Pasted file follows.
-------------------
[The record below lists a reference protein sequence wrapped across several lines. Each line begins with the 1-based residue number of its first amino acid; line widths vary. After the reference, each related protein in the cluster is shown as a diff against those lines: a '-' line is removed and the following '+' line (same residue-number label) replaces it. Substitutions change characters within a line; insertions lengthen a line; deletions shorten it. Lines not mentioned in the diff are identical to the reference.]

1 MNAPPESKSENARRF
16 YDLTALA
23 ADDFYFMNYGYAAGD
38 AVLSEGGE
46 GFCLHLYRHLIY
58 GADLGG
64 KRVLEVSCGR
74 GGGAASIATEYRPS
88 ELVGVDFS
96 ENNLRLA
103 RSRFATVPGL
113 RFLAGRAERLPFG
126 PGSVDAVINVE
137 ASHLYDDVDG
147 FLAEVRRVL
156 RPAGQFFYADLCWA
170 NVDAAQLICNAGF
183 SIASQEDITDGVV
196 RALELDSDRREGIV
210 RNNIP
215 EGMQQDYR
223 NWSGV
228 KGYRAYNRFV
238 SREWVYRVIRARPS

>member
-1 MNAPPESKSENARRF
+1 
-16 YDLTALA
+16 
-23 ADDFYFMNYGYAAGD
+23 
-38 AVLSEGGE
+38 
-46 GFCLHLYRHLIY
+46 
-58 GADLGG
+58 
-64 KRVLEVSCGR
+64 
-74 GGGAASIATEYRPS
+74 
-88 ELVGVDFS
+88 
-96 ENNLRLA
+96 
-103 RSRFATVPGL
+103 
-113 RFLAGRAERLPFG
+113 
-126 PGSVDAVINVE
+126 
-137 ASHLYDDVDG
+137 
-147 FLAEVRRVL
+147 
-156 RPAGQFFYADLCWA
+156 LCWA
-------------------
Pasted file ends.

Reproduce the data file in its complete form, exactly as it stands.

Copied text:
[The record below lists a reference protein sequence wrapped across several lines. Each line begins with the 1-based residue number of its first amino acid; line widths vary. After the reference, each related protein in the cluster is shown as a diff against those lines: a '-' line is removed and the following '+' line (same residue-number label) replaces it. Substitutions change characters within a line; insertions lengthen a line; deletions shorten it. Lines not mentioned in the diff are identical to the reference.]

1 MNAPPESKSENARRF
16 YDLTALA
23 ADDFYFMNYGYAAGD
38 AVLSEGGE
46 GFCLHLYRHLIY
58 GADLGG
64 KRVLEVSCGR
74 GGGAASIATEYRPS
88 ELVGVDFS
96 ENNLRLA
103 RSRFATVPGL
113 RFLAGRAERLPFG
126 PGSVDAVINVE
137 ASHLYDDVDG
147 FLAEVRRVL
156 RPAGQFFYADLCWA
170 NVDAAQLICNAGF
183 SIASQEDITDGVV
196 RALELDSDRREGIV
210 RNNIP
215 EGMQQDYR
223 NWSGV
228 KGYRAYNRFV
238 SREWVYRVIRARPS

>member
-1 MNAPPESKSENARRF
+1 
-16 YDLTALA
+16 
-23 ADDFYFMNYGYAAGD
+23 
-38 AVLSEGGE
+38 
-46 GFCLHLYRHLIY
+46 
-58 GADLGG
+58 
-64 KRVLEVSCGR
+64 
-74 GGGAASIATEYRPS
+74 
-88 ELVGVDFS
+88 
-96 ENNLRLA
+96 
-103 RSRFATVPGL
+103 
-113 RFLAGRAERLPFG
+113 
-126 PGSVDAVINVE
+126 
-137 ASHLYDDVDG
+137 
-147 FLAEVRRVL
+147 
-156 RPAGQFFYADLCWA
+156 LCWA